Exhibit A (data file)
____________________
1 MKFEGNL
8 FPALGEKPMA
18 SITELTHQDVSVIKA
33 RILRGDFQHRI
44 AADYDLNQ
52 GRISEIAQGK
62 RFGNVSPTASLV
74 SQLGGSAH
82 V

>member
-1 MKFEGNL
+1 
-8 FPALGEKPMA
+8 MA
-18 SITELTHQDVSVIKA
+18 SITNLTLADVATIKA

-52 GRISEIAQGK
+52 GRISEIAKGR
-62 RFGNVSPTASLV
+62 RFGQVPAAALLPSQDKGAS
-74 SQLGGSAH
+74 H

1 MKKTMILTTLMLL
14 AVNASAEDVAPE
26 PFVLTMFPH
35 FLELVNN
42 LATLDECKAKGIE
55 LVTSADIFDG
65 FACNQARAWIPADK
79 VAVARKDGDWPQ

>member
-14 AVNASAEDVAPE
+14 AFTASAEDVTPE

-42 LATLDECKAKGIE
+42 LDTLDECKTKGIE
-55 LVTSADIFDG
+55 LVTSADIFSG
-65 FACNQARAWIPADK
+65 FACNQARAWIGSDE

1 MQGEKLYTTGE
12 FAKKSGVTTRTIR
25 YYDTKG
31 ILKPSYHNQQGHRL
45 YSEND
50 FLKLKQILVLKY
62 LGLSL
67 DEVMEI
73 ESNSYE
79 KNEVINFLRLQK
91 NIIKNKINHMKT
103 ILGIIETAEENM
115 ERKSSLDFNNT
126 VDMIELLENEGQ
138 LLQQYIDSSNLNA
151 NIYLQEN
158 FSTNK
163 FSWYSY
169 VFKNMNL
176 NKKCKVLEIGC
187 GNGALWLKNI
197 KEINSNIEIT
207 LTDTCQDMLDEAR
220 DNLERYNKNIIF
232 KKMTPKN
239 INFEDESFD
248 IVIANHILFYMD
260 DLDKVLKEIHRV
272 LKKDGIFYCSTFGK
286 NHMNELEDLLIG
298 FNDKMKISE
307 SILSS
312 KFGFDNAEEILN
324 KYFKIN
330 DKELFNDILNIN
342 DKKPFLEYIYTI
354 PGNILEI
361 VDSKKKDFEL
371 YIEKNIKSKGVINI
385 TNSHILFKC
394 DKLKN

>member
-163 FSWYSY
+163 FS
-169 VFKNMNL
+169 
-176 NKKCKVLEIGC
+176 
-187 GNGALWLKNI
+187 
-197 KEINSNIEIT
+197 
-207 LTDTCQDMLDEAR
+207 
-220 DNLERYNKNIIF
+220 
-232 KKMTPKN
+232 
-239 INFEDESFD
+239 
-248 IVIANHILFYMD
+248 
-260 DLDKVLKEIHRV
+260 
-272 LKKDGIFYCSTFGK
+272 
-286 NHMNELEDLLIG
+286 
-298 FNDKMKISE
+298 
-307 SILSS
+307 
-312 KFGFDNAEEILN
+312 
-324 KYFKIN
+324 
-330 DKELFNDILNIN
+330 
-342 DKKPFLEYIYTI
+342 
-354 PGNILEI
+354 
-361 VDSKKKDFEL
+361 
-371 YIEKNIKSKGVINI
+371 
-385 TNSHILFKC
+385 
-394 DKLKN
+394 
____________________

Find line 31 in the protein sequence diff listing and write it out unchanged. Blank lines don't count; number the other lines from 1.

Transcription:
>member